If you own a marketing automation system, chances are you care most about features. But if you’re looking to buy a marketing automation system, chances are you care most about price.
“That makes perfect sense,” report author Dan Freeman, the president of marketing consultancy Marketing Growth Strategies, said. “First-time implementers are just trying to do the nuts-and-bolts, simple stuff like landing pages or knowing who is visiting their website, while those who have been doing marketing automation for six months or a year are looking at the next stage … full nurture programs, automated workflows, and more.”
Current owners who are either adding to their system or switching to another rank features and ease of use as the most important parts of a system. New buyers who don’t currently use any marketing automation system, however, rank both total cost of service and monthly price above ease of use and price.
Get Freeman’s entire report, Buyers and Users Marketing Automation Survey, on VB Insight.
The two groups are looking for different functionality, and have different ideas about what to expect from their software, Freeman told VentureBeat.
“First-time buyers don’t know much about implementation … they kind of have in mind that the cost of the marketing automation effort equates to the cost of the software,” Freeman said. “But owners understand there’s more to it … both in costs and in returns.”
In fact, many of the new marketing automation buyers aren’t even doing email marketing or customer relationship management (CRM), which means they are fairly unsophisticated buyers.
That’s something the 70-plus marketing automation vendors will want to keep in mind — not just because new buyers have specific needs, but also (and maybe especially) because a big chunk of existing system owners are keeping their eyes open as well. As is well-documented, many companies use multiple marketing automation systems — and have a surprising openness to switching.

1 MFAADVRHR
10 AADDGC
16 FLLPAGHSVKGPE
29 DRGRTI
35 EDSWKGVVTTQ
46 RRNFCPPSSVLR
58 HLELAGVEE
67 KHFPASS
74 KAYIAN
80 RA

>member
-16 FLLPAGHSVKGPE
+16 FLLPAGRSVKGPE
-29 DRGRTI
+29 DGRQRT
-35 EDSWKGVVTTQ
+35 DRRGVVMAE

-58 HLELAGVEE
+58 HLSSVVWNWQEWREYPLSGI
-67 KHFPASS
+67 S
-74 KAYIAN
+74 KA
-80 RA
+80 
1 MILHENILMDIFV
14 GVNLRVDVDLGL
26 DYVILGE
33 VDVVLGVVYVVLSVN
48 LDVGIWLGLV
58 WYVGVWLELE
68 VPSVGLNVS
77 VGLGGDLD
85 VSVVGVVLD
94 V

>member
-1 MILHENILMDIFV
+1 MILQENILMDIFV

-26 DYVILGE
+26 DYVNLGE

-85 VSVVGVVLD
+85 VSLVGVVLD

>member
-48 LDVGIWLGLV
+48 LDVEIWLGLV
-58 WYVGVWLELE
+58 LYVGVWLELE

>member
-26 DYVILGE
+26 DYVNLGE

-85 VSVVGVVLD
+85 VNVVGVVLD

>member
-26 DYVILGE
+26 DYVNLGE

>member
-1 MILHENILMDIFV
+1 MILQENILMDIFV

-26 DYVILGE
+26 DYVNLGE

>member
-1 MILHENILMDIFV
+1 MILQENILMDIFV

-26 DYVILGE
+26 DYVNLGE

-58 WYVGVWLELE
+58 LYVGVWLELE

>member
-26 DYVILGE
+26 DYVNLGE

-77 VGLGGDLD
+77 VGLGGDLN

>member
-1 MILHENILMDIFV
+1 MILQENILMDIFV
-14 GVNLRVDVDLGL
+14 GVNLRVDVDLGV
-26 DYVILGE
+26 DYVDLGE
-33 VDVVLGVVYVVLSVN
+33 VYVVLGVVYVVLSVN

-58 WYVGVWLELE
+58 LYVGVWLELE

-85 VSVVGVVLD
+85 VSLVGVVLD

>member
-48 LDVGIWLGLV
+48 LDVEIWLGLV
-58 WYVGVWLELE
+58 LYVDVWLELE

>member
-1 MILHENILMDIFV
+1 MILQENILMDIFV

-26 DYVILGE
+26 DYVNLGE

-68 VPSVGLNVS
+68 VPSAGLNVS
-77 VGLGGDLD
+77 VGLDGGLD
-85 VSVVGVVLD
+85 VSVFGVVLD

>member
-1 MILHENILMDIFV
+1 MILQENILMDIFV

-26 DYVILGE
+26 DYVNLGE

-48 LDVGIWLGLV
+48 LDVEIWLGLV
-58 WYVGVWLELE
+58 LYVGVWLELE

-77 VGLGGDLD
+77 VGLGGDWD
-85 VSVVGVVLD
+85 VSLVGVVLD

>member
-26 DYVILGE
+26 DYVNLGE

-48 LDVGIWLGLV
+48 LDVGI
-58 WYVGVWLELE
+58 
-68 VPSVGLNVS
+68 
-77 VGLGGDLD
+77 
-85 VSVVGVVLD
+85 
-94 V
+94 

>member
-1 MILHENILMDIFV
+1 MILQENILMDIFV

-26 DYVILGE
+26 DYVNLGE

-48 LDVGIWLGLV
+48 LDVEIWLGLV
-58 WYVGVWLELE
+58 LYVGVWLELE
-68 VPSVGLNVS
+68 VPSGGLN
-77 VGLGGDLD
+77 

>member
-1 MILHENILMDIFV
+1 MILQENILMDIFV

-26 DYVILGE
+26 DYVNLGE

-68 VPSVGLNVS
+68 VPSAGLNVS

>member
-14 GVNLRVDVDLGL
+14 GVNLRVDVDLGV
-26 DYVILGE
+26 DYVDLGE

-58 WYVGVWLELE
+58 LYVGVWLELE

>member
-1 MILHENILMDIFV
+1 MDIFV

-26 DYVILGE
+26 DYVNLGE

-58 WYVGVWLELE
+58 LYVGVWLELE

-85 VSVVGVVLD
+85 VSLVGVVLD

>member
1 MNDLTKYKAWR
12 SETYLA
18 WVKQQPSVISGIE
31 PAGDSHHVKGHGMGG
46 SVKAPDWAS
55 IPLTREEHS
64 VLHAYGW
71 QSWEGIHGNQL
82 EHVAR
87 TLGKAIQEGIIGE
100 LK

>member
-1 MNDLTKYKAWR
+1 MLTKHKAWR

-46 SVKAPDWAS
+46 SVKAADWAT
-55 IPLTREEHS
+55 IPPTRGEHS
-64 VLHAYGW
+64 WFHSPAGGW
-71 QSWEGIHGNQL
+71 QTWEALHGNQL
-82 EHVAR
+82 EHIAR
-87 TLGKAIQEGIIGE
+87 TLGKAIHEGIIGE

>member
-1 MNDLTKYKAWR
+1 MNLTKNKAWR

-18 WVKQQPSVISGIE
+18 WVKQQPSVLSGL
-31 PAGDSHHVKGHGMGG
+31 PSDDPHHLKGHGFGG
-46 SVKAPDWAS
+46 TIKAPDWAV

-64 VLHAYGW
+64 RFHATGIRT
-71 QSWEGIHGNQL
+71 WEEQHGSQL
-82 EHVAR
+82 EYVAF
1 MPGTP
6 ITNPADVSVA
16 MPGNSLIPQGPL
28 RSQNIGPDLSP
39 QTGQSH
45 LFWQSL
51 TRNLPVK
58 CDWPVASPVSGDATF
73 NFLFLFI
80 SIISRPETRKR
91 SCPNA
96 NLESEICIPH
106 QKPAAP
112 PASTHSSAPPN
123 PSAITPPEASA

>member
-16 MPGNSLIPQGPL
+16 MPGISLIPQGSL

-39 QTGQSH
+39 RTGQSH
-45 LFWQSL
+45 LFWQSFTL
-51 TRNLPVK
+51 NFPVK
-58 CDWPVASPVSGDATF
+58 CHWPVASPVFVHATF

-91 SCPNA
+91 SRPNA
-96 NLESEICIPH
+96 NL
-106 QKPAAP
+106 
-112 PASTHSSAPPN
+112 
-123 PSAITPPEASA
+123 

“That’s one thing that struck me about the results: Quite a few who have a system are looking to make a change,” Freeman said. “You would think there’s a little more stickiness, but it is pretty easy to change … and a pretty rapid payoff when you get a better system.”
The unsophisticated, new users could be well-served by some of the smaller marketing automation startups that have an all-in-one system with CRM-like components, Freeman said, while existing users could be better off looking for more established, full-featured systems.
In fact, there are two fairly standard paths for companies to follow here:
“There can be a progression from a starter system to a more sophisticated system,” he said. “But historically, the more natural progression has been from email marketing to marketing automation.”
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